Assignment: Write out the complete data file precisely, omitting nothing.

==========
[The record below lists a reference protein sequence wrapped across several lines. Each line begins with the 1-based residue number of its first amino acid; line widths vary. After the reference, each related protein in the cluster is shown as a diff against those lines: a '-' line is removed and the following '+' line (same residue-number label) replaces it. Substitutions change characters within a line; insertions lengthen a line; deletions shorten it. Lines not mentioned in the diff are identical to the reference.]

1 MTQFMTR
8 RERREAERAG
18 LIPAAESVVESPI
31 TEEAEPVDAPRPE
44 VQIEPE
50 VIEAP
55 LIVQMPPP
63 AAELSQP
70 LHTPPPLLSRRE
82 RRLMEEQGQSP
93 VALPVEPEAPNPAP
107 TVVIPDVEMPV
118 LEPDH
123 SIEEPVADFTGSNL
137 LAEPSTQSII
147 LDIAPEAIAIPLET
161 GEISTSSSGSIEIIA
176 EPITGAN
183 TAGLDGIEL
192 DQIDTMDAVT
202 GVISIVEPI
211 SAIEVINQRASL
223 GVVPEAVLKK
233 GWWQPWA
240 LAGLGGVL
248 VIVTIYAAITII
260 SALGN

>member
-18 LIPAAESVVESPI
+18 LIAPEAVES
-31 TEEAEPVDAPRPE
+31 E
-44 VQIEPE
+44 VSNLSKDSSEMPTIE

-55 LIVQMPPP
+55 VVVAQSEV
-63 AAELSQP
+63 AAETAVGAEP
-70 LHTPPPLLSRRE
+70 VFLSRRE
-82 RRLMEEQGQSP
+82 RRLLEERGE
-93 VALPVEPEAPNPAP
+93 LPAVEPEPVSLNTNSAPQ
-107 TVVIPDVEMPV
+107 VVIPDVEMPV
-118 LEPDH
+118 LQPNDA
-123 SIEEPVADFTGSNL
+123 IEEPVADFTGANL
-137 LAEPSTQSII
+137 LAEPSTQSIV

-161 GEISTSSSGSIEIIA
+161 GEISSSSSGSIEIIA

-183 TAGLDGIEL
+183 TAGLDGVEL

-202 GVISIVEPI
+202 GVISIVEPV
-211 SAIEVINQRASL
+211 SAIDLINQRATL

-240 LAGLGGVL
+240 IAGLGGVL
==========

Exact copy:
[The record below lists a reference protein sequence wrapped across several lines. Each line begins with the 1-based residue number of its first amino acid; line widths vary. After the reference, each related protein in the cluster is shown as a diff against those lines: a '-' line is removed and the following '+' line (same residue-number label) replaces it. Substitutions change characters within a line; insertions lengthen a line; deletions shorten it. Lines not mentioned in the diff are identical to the reference.]

1 MTQFMTR
8 RERREAERAG
18 LIPAAESVVESPI
31 TEEAEPVDAPRPE
44 VQIEPE
50 VIEAP
55 LIVQMPPP
63 AAELSQP
70 LHTPPPLLSRRE
82 RRLMEEQGQSP
93 VALPVEPEAPNPAP
107 TVVIPDVEMPV
118 LEPDH
123 SIEEPVADFTGSNL
137 LAEPSTQSII
147 LDIAPEAIAIPLET
161 GEISTSSSGSIEIIA
176 EPITGAN
183 TAGLDGIEL
192 DQIDTMDAVT
202 GVISIVEPI
211 SAIEVINQRASL
223 GVVPEAVLKK
233 GWWQPWA
240 LAGLGGVL
248 VIVTIYAAITII
260 SALGN

>member
-18 LIPAAESVVESPI
+18 LIAPEAVES
-31 TEEAEPVDAPRPE
+31 E
-44 VQIEPE
+44 VSNLSKDSSEMPTIE

-55 LIVQMPPP
+55 VVVAQSEV
-63 AAELSQP
+63 AAETAVGAEP
-70 LHTPPPLLSRRE
+70 VFLSRRE
-82 RRLMEEQGQSP
+82 RRLLEERGE
-93 VALPVEPEAPNPAP
+93 LPAVEPEPVSLNTNSAPQ
-107 TVVIPDVEMPV
+107 VVIPDVEMPV
-118 LEPDH
+118 LQPNDA
-123 SIEEPVADFTGSNL
+123 IEEPVADFTGANL
-137 LAEPSTQSII
+137 LAEPSTQSIV

-161 GEISTSSSGSIEIIA
+161 GEISSSSSGSIEIIA

-183 TAGLDGIEL
+183 TAGLDGVEL

-202 GVISIVEPI
+202 GVISIVEPV
-211 SAIEVINQRASL
+211 SAIDLINQRATL

-240 LAGLGGVL
+240 IAGLGGVL